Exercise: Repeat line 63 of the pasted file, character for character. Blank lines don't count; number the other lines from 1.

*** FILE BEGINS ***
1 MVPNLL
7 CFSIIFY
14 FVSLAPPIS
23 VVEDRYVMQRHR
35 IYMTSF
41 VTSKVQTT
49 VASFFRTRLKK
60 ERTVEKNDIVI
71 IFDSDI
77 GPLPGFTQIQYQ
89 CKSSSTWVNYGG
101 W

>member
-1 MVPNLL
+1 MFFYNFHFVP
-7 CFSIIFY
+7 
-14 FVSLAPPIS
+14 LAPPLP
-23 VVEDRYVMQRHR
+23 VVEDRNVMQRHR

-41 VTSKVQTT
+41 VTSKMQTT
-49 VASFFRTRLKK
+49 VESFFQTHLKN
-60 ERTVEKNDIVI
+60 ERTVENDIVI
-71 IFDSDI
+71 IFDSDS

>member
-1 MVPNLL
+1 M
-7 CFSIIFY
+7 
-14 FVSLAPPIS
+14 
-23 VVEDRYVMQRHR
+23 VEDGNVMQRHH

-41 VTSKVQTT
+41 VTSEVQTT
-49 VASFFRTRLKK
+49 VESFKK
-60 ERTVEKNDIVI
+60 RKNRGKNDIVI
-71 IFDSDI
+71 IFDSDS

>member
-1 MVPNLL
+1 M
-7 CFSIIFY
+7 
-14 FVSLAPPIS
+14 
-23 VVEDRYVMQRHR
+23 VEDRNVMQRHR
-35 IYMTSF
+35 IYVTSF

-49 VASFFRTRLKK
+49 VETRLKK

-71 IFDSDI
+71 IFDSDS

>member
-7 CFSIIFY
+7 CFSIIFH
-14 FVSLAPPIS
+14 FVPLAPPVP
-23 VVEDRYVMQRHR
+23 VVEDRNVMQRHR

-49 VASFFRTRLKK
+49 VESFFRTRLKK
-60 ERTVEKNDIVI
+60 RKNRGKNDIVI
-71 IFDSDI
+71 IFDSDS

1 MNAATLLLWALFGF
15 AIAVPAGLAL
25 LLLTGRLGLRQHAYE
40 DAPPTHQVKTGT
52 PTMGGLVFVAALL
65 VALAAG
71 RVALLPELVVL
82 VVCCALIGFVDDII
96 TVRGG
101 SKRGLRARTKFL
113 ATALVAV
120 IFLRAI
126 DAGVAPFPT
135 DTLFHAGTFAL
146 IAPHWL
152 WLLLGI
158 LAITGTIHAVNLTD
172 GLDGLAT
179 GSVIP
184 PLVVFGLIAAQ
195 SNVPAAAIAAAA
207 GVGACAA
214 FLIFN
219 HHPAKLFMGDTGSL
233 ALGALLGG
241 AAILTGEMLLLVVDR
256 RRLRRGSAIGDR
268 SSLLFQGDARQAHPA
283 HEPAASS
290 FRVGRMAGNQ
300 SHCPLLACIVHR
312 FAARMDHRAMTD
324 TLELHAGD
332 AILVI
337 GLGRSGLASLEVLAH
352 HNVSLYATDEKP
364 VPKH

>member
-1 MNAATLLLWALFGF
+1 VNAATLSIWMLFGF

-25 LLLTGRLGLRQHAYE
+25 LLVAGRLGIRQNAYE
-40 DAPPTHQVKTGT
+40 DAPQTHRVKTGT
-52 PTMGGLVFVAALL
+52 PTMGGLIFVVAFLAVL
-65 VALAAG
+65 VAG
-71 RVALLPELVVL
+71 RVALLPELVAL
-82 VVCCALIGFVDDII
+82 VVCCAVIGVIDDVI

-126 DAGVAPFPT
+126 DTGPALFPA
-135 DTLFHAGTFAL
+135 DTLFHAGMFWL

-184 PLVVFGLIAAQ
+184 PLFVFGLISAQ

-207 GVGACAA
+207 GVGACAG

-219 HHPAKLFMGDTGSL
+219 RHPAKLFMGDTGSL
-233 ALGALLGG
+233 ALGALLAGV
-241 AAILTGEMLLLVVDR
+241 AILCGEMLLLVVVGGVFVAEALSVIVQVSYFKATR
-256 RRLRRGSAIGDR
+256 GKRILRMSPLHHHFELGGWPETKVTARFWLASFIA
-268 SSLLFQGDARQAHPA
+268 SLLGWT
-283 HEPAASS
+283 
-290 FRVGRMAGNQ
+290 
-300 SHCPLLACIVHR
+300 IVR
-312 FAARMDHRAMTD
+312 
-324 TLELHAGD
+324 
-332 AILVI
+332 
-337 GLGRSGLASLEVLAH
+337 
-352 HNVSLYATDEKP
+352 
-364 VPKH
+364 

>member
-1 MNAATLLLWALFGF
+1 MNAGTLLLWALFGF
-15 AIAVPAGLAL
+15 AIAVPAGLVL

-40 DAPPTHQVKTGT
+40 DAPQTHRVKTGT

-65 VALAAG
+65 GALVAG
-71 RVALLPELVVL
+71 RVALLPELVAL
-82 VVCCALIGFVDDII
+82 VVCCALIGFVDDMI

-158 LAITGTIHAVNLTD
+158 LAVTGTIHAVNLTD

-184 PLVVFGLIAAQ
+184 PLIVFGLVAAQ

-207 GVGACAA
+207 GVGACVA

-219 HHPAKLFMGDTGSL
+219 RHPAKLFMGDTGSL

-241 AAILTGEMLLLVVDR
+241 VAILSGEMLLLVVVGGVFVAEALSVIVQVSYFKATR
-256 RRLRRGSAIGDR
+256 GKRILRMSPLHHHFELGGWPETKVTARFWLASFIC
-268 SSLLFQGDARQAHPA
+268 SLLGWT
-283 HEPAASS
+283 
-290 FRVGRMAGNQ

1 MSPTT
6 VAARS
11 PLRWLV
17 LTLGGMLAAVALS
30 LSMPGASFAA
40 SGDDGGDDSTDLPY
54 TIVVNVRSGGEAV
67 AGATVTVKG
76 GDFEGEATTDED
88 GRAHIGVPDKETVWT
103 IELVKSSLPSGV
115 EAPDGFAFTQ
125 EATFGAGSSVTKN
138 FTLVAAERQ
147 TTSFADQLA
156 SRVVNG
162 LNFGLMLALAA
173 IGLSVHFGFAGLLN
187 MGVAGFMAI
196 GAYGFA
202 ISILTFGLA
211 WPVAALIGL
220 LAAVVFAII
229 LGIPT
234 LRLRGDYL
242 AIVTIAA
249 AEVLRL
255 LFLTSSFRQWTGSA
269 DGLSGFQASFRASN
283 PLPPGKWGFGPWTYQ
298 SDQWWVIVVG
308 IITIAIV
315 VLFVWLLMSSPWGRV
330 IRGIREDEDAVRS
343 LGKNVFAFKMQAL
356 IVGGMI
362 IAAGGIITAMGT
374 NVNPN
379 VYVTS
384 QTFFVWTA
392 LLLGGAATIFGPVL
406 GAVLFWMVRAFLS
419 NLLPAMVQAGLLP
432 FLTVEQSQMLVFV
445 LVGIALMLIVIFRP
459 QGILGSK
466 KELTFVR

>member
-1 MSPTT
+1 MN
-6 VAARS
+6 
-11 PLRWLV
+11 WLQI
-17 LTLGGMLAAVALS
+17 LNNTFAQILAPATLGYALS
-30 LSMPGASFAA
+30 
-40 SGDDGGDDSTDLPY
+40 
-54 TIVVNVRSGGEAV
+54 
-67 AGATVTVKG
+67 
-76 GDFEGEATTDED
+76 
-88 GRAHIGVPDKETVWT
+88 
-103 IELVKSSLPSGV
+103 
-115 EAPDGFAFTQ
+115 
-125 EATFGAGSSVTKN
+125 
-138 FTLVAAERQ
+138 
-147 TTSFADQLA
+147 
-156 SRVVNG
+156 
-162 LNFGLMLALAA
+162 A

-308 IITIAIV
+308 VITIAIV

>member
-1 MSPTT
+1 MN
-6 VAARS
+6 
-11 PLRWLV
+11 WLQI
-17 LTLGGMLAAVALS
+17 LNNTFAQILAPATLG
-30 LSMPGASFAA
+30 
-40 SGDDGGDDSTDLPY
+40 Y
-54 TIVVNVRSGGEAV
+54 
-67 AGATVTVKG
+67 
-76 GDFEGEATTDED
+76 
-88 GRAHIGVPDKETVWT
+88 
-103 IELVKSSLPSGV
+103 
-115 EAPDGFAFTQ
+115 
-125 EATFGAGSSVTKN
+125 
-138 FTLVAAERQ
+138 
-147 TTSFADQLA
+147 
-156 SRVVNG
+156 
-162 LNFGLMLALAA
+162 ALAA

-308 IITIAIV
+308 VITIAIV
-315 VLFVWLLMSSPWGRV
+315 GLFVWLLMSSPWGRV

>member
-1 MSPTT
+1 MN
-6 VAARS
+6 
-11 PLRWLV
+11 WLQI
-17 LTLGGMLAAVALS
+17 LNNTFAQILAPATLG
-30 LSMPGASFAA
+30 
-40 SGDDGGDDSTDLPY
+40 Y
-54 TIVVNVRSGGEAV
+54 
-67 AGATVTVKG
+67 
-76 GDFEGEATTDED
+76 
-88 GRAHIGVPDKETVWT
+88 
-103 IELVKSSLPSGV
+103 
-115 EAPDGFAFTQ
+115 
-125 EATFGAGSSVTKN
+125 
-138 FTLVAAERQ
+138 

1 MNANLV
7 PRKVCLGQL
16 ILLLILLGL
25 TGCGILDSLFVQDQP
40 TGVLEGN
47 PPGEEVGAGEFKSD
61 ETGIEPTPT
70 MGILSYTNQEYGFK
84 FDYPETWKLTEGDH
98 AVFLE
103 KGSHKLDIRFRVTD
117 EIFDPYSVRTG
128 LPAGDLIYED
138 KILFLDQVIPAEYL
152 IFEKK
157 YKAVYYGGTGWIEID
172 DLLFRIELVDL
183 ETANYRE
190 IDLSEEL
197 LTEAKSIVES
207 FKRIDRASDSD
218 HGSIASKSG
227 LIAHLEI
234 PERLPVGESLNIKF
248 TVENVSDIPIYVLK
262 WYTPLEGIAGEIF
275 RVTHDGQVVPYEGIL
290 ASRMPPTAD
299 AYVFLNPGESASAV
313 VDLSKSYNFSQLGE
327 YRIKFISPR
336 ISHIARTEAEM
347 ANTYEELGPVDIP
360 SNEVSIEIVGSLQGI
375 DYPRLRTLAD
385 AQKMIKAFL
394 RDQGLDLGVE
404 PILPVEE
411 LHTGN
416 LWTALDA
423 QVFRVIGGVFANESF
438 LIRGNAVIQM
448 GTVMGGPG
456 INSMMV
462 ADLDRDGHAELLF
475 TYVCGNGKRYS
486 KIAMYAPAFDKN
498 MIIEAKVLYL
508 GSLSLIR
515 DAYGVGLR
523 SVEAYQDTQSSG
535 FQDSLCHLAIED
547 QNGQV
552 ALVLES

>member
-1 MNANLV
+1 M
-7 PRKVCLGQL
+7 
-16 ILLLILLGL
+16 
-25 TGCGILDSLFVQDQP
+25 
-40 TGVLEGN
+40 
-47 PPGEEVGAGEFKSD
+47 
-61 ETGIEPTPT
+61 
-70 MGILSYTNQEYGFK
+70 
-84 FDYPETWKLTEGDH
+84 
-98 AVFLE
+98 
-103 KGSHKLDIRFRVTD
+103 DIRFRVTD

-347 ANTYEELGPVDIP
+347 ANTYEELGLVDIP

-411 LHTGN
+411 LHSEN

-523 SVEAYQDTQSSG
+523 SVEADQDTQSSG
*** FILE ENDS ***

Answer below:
-7 CFSIIFY